Council leader slams decision to axe school rebuild programme
PUBLISHED: 11:06 08 July 2010 | UPDATED: 11:48 23 August 2010
THE leader of Kent County Council is surprised and disappointed to hear the massive rebuilding scheme had been axed, writes Shelley Whittaker. Almost 60 new schools would have been built across the county, including nine in Gravesham and the Longfield A
THE leader of Kent County Council is "surprised and disappointed" to hear the massive rebuilding scheme had been axed, writes Shelley Whittaker.
Almost 60 new schools would have been built across the county, including nine in Gravesham and the Longfield Academy and Wilmington Enterprise College in Dartford.
It is estimated that just 13 will survive the cull as the tough measure was announced, prompting heads to hold urgent talks in a bid to save their schemes.
Paul Carter said: "I have been surprised and disappointed by the scale of the announcement, which brings to an end the Building Schools for the Future programme for 40 secondary schools and means significant uncertainty for eight new academies. I am enormously disappointed for these schools, teachers, pupils and parents which will not see new schools built."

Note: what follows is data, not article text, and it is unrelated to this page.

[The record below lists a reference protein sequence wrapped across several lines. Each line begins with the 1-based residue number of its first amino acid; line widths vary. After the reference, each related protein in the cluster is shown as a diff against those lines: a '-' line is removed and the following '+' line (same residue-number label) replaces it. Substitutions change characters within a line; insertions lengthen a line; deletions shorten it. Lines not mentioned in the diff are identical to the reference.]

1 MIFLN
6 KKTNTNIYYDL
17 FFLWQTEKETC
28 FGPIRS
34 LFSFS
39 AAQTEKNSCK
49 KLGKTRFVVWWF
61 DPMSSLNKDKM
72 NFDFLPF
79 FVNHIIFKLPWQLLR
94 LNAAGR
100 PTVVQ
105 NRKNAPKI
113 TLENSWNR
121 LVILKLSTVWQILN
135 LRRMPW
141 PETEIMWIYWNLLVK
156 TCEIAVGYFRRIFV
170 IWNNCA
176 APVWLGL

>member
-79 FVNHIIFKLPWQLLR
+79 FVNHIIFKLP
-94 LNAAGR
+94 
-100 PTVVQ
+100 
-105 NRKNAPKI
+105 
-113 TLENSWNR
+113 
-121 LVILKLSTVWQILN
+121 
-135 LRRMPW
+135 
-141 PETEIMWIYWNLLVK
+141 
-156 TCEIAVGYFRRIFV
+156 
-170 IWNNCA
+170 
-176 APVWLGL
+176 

Out of the nine schools in Gravesham which were due to be rebuilt, just five have benefited from the scheme, with work either complete or underway.
Kent had the largest Building Schools for the Future programme in the country and had been at the forefront of building new academies.
To date, 11 secondary schools have been, or are in the process of being, rebuilt and seven new academies have been completed or are underway.
Kent County Council has overseen in the region of £400million of public money spent on new and refurbished schools.
Mr Carter added: "I appreciate that all those involved in the project, from headteachers to contractors, will also be disappointed. We need time to take stock of our position and reflect on the announcement. I would like to see all the people involved coming together to talk about innovative ways of revitalising secondary schools. We stand ready to offer any assistance to the government's review panel."
Building Schools for the Future was launched by the previous government in 2003. The aim of the £55 billion government programme was to rebuild or renew every secondary school in England.
Kent was expected to benefit from £1.8billion worth of investment for new schools.